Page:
Risk-Based Supervision of Pension Funds

The number of pension funds, as well as the amount of money being managed by these funds, is increasing exponentially every day. This is creating advantages for the investors. However, this is also creating a lot of problems for the regulators. This is because regulators have scarce resources and they have to manage the regulation of the entire industry with them.

The risk-based supervision model is born out of the need for pension funds to focus their scarce resources while monitoring the activities of pension funds.

In this article, we will have a closer look at what risk-based supervision is as well as the various advantages of using this approach over the traditional approach.

What is Risk-Based Supervision?

Risk-based supervision is a structured approach followed by pension fund regulators. As per this approach, the pension fund regulators do not pay equal attention to all pension funds. Instead, they ask all pension funds to submit periodic reports. After these reports have been submitted, the regulators use them to ascertain which funds are facing the highest risk.

The funds with low or medium risk are not given much attention. The funds which are perceived to have a higher risk witness a greater amount of regulatory control action. The risk-based model is essentially a model which links the application of supervision with the quantum of perceived risks. The perception of risks can either be quantitative or qualitative.

The risk-based supervision model is quite flexible and it depends upon the regulator applying it. There are instances where the model has been deployed in a very quantitative model. This means that a specific risk score is generated for every pension fund based on various parameters. On the other hand, it is also possible that the model is deployed in a qualitative manner where the risk perception is based on questionnaires instead of being based on verifiable mathematical calculations.

Benefits of Risk-Based Supervision

The concept of risk-based supervision has been adopted by many countries. This is because of the fact that there are several advantages to having this system. Some of them have been mentioned below:

  1. Firstly, it is important to note that no pension fund regulator in the world has the time and resources to closely monitor each and every pension fund. Hence, prioritization does take place in one form or another. However, when it comes to risk-based supervision, the prioritization is done in a formal manner instead of an ad-hoc manner. There are clear and explicit rules which govern the prioritization.

  2. Another advantage of risk-based supervision is that it helps in identifying the possible issues with the help of current information. Other regulatory models try to mine past data in order to find out probable issues that may occur in the future. This approach has not been very effective. On the contrary, risk-based supervision has proved to be more effective within a short period of time.

  3. Risk-based supervision goes a step beyond compliance. As per this approach, compliance is necessary but it is not the end goal. Instead, compliance procedures are considered to be a means to an end. The final goal is to understand the risk in a timely manner and then use the information to de-risk the pension fund before any adverse event takes place.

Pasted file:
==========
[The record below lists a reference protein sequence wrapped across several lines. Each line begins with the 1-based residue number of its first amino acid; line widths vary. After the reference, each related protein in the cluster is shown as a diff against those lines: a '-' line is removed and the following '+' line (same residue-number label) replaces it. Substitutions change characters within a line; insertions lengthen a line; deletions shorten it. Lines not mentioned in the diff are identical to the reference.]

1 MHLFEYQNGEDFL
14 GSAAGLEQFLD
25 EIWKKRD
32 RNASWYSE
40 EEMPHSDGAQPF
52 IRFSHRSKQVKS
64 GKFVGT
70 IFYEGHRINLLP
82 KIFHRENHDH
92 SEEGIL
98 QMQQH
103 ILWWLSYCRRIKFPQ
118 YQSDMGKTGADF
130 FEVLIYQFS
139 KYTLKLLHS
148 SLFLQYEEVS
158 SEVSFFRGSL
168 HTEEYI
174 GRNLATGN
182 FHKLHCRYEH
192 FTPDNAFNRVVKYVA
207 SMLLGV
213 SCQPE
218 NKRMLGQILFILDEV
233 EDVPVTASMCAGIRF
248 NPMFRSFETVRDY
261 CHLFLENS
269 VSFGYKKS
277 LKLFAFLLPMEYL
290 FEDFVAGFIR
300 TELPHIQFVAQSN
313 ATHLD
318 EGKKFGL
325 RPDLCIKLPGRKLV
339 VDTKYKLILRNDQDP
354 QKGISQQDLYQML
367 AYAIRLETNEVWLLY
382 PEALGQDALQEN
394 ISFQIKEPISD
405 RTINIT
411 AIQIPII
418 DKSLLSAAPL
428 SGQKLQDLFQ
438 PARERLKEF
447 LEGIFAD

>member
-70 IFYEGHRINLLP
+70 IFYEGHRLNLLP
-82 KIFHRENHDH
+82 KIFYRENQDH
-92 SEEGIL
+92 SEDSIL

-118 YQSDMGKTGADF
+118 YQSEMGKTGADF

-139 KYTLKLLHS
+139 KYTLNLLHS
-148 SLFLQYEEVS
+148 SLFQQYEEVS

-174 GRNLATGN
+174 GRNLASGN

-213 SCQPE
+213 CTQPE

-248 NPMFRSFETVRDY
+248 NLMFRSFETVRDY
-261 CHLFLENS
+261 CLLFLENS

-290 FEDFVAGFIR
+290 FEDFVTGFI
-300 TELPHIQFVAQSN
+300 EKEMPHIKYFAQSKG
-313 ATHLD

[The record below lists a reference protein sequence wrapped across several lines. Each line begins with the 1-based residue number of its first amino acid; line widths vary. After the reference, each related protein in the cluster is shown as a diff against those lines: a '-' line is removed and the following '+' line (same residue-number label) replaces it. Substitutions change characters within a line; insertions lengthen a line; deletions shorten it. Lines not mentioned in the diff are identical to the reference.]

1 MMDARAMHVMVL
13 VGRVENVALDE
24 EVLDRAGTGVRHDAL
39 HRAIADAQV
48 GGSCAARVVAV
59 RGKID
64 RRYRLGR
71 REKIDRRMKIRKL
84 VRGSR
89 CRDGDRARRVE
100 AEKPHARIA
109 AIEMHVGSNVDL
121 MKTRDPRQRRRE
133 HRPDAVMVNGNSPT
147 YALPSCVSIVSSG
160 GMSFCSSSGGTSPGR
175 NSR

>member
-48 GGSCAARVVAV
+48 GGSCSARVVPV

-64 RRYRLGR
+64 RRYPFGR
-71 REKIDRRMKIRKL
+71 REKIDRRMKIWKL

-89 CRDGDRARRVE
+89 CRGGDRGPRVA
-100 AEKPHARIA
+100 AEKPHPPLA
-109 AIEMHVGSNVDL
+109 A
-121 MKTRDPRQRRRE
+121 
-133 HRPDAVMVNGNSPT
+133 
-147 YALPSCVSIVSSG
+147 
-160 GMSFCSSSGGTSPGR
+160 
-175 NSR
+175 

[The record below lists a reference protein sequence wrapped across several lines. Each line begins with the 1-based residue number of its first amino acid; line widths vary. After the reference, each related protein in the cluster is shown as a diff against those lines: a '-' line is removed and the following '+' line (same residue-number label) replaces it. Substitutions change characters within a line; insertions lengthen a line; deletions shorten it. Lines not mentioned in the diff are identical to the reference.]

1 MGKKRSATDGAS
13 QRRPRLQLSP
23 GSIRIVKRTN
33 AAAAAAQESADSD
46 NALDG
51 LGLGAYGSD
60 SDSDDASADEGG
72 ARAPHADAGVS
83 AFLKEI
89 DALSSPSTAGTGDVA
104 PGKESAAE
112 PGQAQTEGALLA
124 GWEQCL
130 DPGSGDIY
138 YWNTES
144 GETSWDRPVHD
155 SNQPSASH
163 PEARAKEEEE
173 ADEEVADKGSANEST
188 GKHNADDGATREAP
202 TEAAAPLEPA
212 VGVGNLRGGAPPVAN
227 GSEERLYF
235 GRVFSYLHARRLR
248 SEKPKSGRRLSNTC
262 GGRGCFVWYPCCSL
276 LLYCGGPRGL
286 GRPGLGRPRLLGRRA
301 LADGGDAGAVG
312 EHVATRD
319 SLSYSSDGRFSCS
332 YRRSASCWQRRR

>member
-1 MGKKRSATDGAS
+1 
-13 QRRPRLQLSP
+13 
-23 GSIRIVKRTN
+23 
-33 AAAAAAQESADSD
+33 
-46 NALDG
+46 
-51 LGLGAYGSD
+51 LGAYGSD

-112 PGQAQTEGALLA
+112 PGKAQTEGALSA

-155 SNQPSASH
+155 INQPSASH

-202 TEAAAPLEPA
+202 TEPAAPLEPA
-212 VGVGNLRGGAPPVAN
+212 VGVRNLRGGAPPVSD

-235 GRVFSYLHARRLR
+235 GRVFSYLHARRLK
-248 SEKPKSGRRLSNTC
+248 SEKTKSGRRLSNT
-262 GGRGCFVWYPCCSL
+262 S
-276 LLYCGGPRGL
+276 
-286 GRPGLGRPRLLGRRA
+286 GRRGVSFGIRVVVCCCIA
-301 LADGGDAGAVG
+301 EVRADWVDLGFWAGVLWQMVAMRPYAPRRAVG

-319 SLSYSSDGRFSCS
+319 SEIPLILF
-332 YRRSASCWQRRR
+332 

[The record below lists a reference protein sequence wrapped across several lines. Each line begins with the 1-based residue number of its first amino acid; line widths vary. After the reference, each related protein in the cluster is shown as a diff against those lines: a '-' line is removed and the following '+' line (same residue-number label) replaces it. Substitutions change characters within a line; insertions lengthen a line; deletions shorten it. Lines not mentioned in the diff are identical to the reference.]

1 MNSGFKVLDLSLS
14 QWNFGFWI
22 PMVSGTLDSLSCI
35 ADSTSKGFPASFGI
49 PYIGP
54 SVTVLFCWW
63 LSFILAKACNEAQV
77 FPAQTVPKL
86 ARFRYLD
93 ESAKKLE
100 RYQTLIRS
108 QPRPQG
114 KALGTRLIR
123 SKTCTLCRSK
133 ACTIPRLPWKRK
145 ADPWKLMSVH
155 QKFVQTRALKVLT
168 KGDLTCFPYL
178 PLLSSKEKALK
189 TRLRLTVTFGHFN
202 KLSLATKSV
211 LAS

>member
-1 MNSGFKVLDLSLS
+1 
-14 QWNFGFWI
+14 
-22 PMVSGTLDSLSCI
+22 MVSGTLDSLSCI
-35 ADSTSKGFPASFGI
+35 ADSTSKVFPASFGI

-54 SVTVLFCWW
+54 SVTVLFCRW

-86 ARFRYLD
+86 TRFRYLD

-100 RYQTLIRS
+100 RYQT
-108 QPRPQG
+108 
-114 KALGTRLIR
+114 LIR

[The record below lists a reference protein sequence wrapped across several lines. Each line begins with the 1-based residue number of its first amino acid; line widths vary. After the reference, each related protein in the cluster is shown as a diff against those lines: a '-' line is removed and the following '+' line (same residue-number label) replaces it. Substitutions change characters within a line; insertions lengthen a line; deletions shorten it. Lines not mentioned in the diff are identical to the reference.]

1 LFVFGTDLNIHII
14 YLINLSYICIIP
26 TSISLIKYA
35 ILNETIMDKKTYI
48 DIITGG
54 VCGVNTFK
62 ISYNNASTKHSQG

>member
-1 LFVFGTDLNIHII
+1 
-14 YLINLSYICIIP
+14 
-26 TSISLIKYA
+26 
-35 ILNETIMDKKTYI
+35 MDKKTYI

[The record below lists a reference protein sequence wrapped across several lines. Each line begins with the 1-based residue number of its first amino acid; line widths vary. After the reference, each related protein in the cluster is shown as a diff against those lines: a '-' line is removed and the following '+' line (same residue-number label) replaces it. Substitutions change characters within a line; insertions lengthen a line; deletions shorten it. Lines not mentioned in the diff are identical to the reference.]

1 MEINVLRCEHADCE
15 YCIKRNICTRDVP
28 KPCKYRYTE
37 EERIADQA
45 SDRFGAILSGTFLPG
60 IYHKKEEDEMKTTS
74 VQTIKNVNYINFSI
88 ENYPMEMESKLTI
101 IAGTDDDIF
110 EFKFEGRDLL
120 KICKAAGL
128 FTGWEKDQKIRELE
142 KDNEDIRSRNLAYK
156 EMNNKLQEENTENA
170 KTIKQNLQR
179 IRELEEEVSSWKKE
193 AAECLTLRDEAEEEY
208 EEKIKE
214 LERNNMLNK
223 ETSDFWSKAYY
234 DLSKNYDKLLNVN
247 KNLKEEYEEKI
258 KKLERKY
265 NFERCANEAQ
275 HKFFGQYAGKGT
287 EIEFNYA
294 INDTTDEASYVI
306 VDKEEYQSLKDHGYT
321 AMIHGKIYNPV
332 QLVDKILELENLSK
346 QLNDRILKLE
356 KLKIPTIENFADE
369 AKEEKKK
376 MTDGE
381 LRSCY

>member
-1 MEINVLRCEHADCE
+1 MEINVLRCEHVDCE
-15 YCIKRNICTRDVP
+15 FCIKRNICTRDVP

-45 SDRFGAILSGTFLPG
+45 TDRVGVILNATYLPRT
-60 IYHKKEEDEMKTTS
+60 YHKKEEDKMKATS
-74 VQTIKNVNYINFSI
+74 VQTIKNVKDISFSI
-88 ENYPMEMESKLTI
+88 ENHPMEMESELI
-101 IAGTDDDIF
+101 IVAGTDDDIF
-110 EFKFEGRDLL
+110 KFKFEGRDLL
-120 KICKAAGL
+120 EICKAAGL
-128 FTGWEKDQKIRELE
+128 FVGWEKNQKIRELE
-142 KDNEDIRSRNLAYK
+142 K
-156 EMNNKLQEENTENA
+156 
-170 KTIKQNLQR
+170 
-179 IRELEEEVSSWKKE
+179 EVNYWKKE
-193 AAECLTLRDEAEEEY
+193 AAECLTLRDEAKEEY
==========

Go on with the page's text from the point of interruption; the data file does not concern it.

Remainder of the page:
4. Risk-based supervision replaces the strict application of rules with a more flexible system. The same regulator is able to behave in a lenient manner or a strict manner depending upon the performance of the pension fund in question.

    Risk-based supervision does not mean that the traditional system is abandoned. Instead, it just means that rules are just being applied in a more rational manner.

  5. A very important point is that under this system pension funds are incentivized to keep their risks low and run their operations in an effective manner. This is because pension funds are known to avoid regulatory scrutiny. As per this model, if they do not have their ducks in a row, the regulator is likely to intervene.

    The pension funds which are not well run are likely to receive more regulatory intervention. It is quite likely that pension funds will make efforts to ensure that they do not receive this attention since it will impede their day-to-day working and increase their cost of operations.

  6. It is also important to note that empirical studies have shown that risk-based supervision drastically increases the probability that major financial problems will be spotted in a timely manner. It also makes it possible for the regulators to devote their time and attention to remedying such issues in a timely manner.

The fact of the matter is that the application of risk-based supervision is growing rapidly in the market. It is true that the model is facing some risks and challenges. However, based on the current trajectory, it is likely that risk-based models will become dominant in the world in the next few decades.

The regulatory bodies need to be careful in the sense that they should roll out the system gradually. The supervisory authority, as well as the industry, need to be given some time in order to adjust to this new approach.

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Pension Funds